[Note: I know I haven't posted in a while. That's the kind of relationship I have with my blogs. I also know that, when I do post, I post about computer stuff. But this is my blog, about my life. And my life also involves linguistics stuff. So here's the first of what will likely be a number of posts relating to linguistics. If that bothers you... deal with it.]
Patton and I having a last-minute brawl before the show.
Knowing that he is usually as much of a stickler for grammar as I am (perhaps even moreso), I tweeted to him:
@alyankovic Patton and *me*, Al. Come on! You know better!
I was hoping to get a response from him, but I instead got a response from Jacinta of New Hampshire. (Not having much evidence to go on, I’m going to assume this person is female for the remainder of this post.) Here’s what she said:
@GPHemsley sorry, but Al is right… it’s Patton and *I*
To that, I replied with:
@Jacinta716 Not it’s not. “Patton and I” is the object of the untensed sentence fragment, so it should be “Patton and me”. #linguistics
As an aside (and another attempt to get Al to weigh in), I also tweeted:
I may have just started a grammar war on Twitter about a simple caption for a photo @alyankovic took. #linguistics
After that, Jacinta really let me have it. She devoted five tweets in a row to supporting her claim:
@GPHemsley “Patton and I” is the SUBJECT of this sentence; Al is correct.
@GPHemsley You use the same pronoun as you would if you had a singular subject in the sentence.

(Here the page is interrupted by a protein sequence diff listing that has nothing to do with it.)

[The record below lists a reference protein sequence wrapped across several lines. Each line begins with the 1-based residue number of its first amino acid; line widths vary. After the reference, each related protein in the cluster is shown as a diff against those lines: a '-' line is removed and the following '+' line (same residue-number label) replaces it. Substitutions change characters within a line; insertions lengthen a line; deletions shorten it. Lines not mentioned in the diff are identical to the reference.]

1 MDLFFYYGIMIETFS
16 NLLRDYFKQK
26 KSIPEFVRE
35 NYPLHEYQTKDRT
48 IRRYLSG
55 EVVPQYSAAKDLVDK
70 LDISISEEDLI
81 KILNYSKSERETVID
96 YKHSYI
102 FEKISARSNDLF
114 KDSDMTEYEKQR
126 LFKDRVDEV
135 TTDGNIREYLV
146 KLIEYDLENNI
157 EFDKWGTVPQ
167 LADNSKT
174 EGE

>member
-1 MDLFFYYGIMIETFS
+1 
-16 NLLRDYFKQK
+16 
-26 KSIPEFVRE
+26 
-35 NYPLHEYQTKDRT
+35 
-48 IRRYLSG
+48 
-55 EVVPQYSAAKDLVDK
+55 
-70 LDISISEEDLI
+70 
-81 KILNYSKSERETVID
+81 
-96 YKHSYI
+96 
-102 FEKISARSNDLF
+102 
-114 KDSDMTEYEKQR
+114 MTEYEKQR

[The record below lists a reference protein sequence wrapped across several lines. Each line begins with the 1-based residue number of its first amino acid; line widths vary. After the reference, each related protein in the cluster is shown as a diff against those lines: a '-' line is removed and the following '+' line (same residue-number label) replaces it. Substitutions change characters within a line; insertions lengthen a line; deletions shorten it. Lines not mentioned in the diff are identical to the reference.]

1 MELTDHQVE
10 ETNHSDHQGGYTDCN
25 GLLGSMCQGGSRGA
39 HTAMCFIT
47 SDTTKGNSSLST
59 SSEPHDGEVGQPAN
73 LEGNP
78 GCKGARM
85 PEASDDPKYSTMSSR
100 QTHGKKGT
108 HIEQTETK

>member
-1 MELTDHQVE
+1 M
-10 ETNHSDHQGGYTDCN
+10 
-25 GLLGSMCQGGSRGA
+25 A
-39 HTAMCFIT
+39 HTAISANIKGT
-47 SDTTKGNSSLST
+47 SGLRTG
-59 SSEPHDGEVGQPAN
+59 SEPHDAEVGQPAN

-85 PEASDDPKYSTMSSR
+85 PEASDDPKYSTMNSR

@GPHemsley Patton is texting like a 12 year-old girl. I am texting like a 12 year-old girl. Patton and I are texting like 12 year-old girls.
(I realized later that this was referencing another tweet that Al had made afterwards.)
@GPHemsley “Patton and I” is not the object. If you said “someone is throwing incorrect grammar rules at Patton and me” then you’d be right.
@GPHemsley “Patton and I” is not part of a sentence fragment. Although this is. And so is this. Which is why Al is right. And you are not.
And then she added:
@GPHemsley I wouldn’t call it a war. It’s…an educated discussion. It’s a lot better than most of the crap that people put on Twitter!
Originally, I started tweeting back to her:
@Jacinta716 “Patton and I” is not the subject of the sentence. The subject of the sentence is implied; it refers to the picture.
@Jacinta716 The difference with these examples is that they are tensed. In that last sentence, “Patton and I” is indeed correct.
I was going attempt to diagram the sentence using bracket notation and go on to further support my claim. But when I went to phpSyntaxTree to diagram it for real, I realized I had a problem. The way I was diagramming it did indeed put “Patton and I” in the subject position of the subordinate sentence (which is still untensed):
However, the point of view I was arguing was that the picture itself was the subject and “Patton and I/me” was the object. (I originally tweeted the sentence that included the implied part, but I later deleted it. I used that sentence in the diagram.)
Now, here’s the problem. I still think I’m right in saying that “Patton and I/me” is the object of the sentence and that it should be “me”, not “I”. But right now I’m at a loss to explain why. It doesn’t help that my diagram doesn’t take full advantage of X-Bar Theory and its extensions/improvements (and, thus, uses ternary branching to attach an adjunct), nor that I haven’t drawn the semantic relationships between words. But I wanted to get this down in a format longer than 140 characters so that a proper discussion could be had.
So… Is “Patton and I/me” the object or the subject? Is it both? Is there a different implication that could be had that could change the answer to those questions? What is the grammar of picture captions, specifically, and sentence fragments, in general?
This post seems to raise more questions than it answers, but it’s quite likely that I’ve made a mistake somewhere in my diagram that would lead me down this path. Please correct me if you can. Otherwise, let the discussion begin!